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“But … but … but … !”

We can only guess how many people sputtered in confusion and anger Tuesday night after U.S. President Donald Trump tweeted he was cancelling his state visit to Denmark because its government refused to discuss the sale of Greenland.

Is this simply the latest example of this President’s fondness for maximizing chaos in order to keep all attention focused on him? Or is something darker and more dangerous happening within the West Wing?

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In a way, it doesn’t matter. What matters is that, at a time of growing international tension – much of which has been created by the President’s own policies, Mr. Trump chose to offend an important ally by making a ludicrous request of Denmark and of Greenland, and then throwing a temper tantrum when they said no.

Never mind the reason behind Mr. Trump’s actions. Just look at his actions. They are terrifying.

That tweet – “Denmark is a very special country with incredible people, but based on Prime Minister Mette Frederiksen’s comments, that she would have no interest in discussing the purchase of Greenland, I will be postponing our meeting scheduled in two weeks for another time…" – ratcheted up a controversy that no one had even heard about before last Thursday, when The Wall Street Journal reported that Mr. Trump had been talking with aides about purchasing Greenland, an autonomous territory within the Kingdom of Denmark.

“I don’t want to predict an outcome,” White House economic adviser Larry Kudlow told Fox News on Sunday. “I’m just saying the President, who knows a thing or two about buying real estate, wants to take a look at a Greenland purchase.”

Ms. Frederiksen dismissed the request as “absurd.”

“Greenland is not Danish. Greenland is Greenlandic," she said. "I persistently hope that this is not something that is seriously meant.”

Mr. Trump seemed to confirm that he considered the whole idea a prank when he tweeted out a picture of a gold-plated Trump building Photoshopped onto a picture of a Greenlandic village with the statement: “I promise not to do this to Greenland!”

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But then came the tweet that he was cancelling his long-planned state visit, which made the story very real.

Wednesday afternoon, the President told reporters that it was the tone of Ms. Frederiksen’s remarks, which he called “nasty” and “inappropriate,” that made him cancel the trip.

“She’s not talking to me, she’s talking to the United States of America. You don’t talk to the United States that way,” he declared.

Mr. Trump called Foreign Affairs Minister Chrystia Freeland a “nasty woman,” during the NAFTA negotiations. As others have noted, the President is particularly bothered by women who refuse to do his bidding.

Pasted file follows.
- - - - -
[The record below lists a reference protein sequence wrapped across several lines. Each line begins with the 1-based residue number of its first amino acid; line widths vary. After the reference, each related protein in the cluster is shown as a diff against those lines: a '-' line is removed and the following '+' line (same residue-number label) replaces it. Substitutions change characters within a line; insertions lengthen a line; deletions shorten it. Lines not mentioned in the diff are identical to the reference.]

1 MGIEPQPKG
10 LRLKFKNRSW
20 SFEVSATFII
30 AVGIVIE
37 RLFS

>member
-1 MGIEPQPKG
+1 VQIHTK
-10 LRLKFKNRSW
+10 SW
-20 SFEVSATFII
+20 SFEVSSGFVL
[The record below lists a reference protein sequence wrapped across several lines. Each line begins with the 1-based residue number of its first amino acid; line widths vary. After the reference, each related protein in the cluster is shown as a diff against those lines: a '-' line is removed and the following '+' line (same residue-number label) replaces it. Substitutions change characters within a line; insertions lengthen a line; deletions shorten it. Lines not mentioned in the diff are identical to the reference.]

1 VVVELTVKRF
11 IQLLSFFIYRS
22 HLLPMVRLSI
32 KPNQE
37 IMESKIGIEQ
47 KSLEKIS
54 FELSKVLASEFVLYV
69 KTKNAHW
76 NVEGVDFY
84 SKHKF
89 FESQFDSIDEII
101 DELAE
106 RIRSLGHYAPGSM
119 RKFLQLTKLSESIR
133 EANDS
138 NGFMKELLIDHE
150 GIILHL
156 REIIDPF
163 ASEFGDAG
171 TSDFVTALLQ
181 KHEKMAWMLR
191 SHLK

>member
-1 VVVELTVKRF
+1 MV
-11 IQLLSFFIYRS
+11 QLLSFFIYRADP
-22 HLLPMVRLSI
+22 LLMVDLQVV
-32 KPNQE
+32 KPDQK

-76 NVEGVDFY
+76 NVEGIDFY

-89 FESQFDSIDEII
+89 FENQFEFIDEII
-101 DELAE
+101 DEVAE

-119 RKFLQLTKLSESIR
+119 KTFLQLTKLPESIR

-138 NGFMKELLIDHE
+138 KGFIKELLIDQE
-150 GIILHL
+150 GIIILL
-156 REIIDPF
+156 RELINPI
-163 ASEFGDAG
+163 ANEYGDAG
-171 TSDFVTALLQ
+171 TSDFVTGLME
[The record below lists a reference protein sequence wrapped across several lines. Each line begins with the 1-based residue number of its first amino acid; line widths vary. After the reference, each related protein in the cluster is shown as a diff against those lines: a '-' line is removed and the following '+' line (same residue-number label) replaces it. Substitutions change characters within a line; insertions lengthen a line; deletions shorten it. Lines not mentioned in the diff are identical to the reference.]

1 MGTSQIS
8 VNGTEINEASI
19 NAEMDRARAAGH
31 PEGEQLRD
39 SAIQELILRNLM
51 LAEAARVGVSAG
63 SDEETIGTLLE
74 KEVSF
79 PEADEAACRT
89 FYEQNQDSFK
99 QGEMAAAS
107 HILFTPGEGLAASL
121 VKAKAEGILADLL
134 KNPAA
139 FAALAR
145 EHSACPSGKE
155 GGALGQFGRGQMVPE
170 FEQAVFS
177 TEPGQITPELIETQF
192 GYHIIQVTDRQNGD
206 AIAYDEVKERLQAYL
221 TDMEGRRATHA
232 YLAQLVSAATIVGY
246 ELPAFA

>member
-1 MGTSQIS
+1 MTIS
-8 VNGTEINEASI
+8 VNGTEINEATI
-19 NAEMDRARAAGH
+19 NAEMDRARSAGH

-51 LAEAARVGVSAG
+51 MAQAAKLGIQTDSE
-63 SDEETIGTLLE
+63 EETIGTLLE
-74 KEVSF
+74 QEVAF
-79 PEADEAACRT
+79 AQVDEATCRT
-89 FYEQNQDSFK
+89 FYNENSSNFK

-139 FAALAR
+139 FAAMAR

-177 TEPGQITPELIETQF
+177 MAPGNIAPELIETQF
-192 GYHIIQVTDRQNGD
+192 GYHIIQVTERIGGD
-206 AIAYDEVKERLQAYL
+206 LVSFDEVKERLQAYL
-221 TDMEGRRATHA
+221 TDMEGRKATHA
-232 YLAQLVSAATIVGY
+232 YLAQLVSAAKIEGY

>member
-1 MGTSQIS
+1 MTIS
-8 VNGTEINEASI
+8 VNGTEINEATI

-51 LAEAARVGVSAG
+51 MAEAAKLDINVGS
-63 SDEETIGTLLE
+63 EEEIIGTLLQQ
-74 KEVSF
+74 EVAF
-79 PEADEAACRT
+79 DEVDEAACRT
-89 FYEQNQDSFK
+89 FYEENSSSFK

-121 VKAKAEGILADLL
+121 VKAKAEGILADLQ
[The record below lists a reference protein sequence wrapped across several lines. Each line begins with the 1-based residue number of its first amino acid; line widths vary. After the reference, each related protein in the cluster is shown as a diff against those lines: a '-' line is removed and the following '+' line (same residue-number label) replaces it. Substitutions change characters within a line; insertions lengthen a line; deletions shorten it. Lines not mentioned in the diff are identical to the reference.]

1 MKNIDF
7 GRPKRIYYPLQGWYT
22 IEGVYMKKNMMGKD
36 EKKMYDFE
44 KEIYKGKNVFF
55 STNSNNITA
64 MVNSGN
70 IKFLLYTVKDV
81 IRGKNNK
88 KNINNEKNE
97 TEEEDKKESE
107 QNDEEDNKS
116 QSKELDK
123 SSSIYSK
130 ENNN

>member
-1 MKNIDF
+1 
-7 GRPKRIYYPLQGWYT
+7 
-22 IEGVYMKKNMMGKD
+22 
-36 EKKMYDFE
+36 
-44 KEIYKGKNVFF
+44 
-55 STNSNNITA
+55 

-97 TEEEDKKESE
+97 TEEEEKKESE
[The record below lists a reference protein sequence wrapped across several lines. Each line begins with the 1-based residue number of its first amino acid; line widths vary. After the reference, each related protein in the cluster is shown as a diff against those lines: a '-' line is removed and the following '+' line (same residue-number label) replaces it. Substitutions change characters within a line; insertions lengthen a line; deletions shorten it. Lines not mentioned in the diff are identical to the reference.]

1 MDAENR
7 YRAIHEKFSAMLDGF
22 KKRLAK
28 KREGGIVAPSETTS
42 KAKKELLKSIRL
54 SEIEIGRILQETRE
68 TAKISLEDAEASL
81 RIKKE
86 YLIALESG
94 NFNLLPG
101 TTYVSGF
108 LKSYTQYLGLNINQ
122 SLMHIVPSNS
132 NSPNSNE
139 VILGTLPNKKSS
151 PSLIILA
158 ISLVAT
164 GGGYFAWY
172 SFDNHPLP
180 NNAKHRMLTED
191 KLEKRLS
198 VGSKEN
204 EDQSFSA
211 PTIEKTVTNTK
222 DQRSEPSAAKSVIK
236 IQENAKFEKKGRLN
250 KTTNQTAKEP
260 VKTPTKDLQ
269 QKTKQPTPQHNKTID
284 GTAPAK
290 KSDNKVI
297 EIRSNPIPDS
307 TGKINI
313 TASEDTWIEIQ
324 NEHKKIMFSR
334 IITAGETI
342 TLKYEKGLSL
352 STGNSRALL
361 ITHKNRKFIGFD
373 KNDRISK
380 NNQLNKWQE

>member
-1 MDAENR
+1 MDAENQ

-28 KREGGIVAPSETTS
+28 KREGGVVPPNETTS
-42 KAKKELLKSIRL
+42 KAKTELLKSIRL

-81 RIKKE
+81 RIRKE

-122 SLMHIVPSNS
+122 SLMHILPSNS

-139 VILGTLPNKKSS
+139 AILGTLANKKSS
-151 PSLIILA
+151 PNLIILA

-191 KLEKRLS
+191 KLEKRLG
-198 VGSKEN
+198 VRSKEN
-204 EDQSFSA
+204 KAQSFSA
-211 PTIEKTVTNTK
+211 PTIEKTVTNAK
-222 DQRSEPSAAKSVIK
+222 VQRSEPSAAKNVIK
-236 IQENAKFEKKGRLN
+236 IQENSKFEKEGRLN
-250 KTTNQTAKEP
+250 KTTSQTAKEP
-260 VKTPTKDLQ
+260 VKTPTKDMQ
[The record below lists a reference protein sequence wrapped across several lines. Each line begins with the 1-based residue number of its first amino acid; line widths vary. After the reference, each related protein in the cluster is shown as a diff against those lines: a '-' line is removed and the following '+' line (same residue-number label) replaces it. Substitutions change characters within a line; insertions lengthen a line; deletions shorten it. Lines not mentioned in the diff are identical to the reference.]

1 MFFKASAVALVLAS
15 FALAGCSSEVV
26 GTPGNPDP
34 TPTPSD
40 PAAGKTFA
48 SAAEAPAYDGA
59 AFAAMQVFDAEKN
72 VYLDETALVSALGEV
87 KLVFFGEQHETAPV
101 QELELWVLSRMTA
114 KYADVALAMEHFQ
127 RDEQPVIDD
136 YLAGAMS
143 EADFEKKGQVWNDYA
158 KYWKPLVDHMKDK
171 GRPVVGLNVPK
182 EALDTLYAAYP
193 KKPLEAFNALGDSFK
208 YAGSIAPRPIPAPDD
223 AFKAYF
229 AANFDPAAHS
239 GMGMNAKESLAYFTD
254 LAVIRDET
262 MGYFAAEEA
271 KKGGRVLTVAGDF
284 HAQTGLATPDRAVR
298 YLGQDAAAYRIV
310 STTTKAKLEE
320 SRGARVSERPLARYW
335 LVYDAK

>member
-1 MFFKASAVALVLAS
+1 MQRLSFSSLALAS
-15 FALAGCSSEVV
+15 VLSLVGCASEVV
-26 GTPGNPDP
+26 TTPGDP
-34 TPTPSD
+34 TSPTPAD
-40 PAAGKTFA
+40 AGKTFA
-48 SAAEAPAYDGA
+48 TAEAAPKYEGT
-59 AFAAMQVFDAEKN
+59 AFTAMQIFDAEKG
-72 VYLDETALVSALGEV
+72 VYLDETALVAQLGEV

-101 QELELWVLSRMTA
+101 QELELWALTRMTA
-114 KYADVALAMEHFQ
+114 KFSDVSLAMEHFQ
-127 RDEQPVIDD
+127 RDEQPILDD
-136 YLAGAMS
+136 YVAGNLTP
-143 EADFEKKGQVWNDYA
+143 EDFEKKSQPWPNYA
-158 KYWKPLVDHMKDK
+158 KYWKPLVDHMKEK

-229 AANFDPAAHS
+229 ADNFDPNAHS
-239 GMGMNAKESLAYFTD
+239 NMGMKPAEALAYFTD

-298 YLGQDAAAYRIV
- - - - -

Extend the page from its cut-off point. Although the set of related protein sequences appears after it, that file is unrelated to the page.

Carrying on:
Nonetheless, it’s tempting to slough all this off as just another example of the President’s pathological need for attention. With an administration that commits outrages by the hour, what matters Greenland?

It matters a lot. Forty-three Danish troops died in the Afghan War, the highest per-capita fatality rate of any NATO coalition member. The President dishonours their sacrifice, and the sacrifice of every ally who came to America’s aid in that war.

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The United States’ Thule Air Base in Greenland is a vital link in the American Ballistic Missile Early Warning System. Who would blame the people of Greenland if they demanded that Denmark order the Americans to close the base?

The President’s supporters maintain American control of Greenland is necessary because China has designs on the territory, which is strategically important within the Arctic region. If so, how has this helped?

As Mr. Trump offends one ally after another after another – calling Prime Minister Justin Trudeau “weak" and “dishonest” last year because he wouldn’t cave in NAFTA trade negotiations; questioning the importance of NATO; offending the Japanese and South Koreans while cozying up to North Korea – those allies must be wondering how much of this the Western alliance can take before the damage becomes too great.

"This is offensive. This is a slap in the face,” Rufus Gifford told CNN Wednesday morning of Mr. Trump’s decision to cancel the state visit. Mr. Gifford served as U.S. ambassador to Denmark during the Obama administration. "We are going to have a lot of fixing to do once this chapter of American history is over. "

The U.S. trade war with China is increasing the risk of a global recession. Beijing threatens to retaliate against pro-democracy demonstrators in Hong Kong. India has moved aggressively to strip Kashmir of its autonomy, enraging Pakistan. North Korea continues its nuclear-weapons program. Iran’s anger at the Trump administration for abandoning the nuclear-weapons treaty has ratcheted up tensions in the Strait of Hormuz. The U.S. government is asking for help in patrolling the strait.

The global situation would challenge the most capable and experienced president. Mr. Trump has decided to add to the mix by offending Denmark and Greenland.

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Why would any ally lift a finger to help the United States today?

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